Vincent Safuto’s Weblog

Notes and observations

Fond memories of LaGuardia Airport

Growing up in Queens, I always felt a sense of ownership about a couple of places where I spent some of my time.

Juniper Valley Park may not be as historic or well-known as Central Park, but it has a special place in my heart as the place where I first played adult-supervised baseball in elementary school, played tennis and softball, and jogged along its trails in later years.

Small, feisty LaGuardia Airport shares some of the qualities of my favorite mayor as well as the name, and it was where I spent some enjoyable and fascinating time when I was a teenager. It was a simpler era, before the days of heavily armed airport security, when there seemed to be nothing wrong with having a large, open observation deck overlooking the main tarmac and gates, and you could actually watch your loved one’s plane taxi out and take off.

Try that today.

Vice President Joseph Biden recently said LaGuardia is the kind of airport you might find in a “third-world country,” and Gov. Andrew M. Cuomo said it was “ranked as the worst airport in America.” Maybe it’s small and dangerous to land there, maybe pilots fear runways that end in water and maybe it lacks the amenities we’ve come to expect in airports, but gentlemen, that’s my airport you’re talking about.

I really am not all that qualified to speak of the comparative qualities of American airports since I haven’t flown on the airlines in several years and haven’t been to LaGuardia since the mid-2000s, so my affection for the place is more sentimental than practical.

One Sunday in the early 1970s, my parents decided to take us to LaGuardia to watch the planes from the famous observation deck. My father paid the 10 cents for each of us and we went through the turnstiles, then up to the deck. It was like an amazing world to me.

I was already airplane-crazy, and here they were: DC-9s and 727s, mixed in with smaller planes and even the occasional DC-10, landing, taxiing to the gates, unloading, loading, being backed away, starting their engines, taxiing to the runways and heading off to new destinations. It was a heck of a show for an impressionable young teenager.

In our Middle Village-Elmhurst community, when the wind was right, the planes coming into LaGuardia would fly over the houses, sometimes pretty low, and I’d always stop to watch one pass overhead. With a telescope my parents had bought me, I’d follow them and keep logs of their passage, including the time, type and airline.

I learned that two buses, one to Roosevelt Avenue and 74th Street, and a free transfer to a second that ran to LaGuardia, meant that for the fare at the time (maybe 50 cents each way) I could go see close-up the best show in town, so far as I was concerned.

A few weeks later, a neighborhood friend of mine and I made the trip. We jumped the turnstile – no one was watching – hung around on the deck, watched the planes, talked, then walked around the terminal, had lunch in a restaurant and then spent some more time on the deck. We came home from a thoroughly enjoyable afternoon of plane-spotting and planned to do it again.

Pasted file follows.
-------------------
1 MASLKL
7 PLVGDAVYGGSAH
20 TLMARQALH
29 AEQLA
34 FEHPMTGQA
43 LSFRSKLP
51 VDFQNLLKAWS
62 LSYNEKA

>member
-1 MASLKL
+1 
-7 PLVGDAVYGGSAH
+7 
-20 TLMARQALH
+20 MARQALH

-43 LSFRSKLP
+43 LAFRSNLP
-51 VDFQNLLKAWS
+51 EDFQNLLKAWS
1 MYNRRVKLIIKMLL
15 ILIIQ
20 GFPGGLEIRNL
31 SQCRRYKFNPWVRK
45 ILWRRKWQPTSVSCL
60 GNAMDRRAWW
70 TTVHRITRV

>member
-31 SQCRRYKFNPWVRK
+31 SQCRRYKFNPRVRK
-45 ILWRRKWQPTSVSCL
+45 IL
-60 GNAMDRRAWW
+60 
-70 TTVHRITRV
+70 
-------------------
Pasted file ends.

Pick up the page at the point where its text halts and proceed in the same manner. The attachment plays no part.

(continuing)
On other occasions when my friend wasn’t available, I’d go to LaGuardia alone. With an aircraft-band radio built from a kit, I’d listen to the various radio channels – ground, tower, terminal information and approach control – and spend the day watching the planes come and go.

One time, a group of college kids showed up and filmed a student movie on the deck, paying close attention to filming a plane approaching and landing. If there wasn’t much happening, I’d walk around the airport and watch the people. I never even thought about trying to stow away on a flight or get past the airport security of the day. My goal was to watch planes, not get arrested.

I guess there was one day when I spent a bit too much time at the airport because my mother became really concerned. She called the airport and had me paged, but I was on the observation deck and didn’t hear the page. An airport employee approached me and asked me who I was and where I was going, and I said I was just enjoying the takeoffs and landings.

Sorry, the person said, this was an airport, a place of business, and no place for a teenager to be hanging around. I guess it was a sign of the times that the person took me around not to the security office or the police office, but to find out if the airport’s Explorer post had room for one more teenager. It was full, the person learned, but I should write for more information.

Afterward, I was walked to the bus stop and advised to please not hang around the airport. I went home, where my mother gave me a good chewing out and advised me to stay away from the airport. So I went back to logging flights that flew over, and dreamed of airplanes.

Later in life, I’d work on planes in the Marine Corps, get my private pilot’s license and occasionally fly someplace. Coming into New York City, I always tried to get departures and arrivals at LaGuardia for the convenience of my parents, who were coming to get me and drop me off, and the memories I had of the place.

It may not be the most modern or the most-loved, but it’s the airport where I fell in love with flying and aviation, for good and for bad.

When I did fly anywhere, I always loved to arrive at the airport hours before my flight and walk around the terminal, watch the planes take off and land, and remember when I was teenager and walking around LaGuardia Airport seemed like the most natural and enjoyable way to spend the day.

So maybe Biden thinks it’s a third-world hellhole, but for me LaGuardia will always be my favorite airport.

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February 19, 2014 - Posted by | Life lessons, Living in the modern age | , , , , , , , ,

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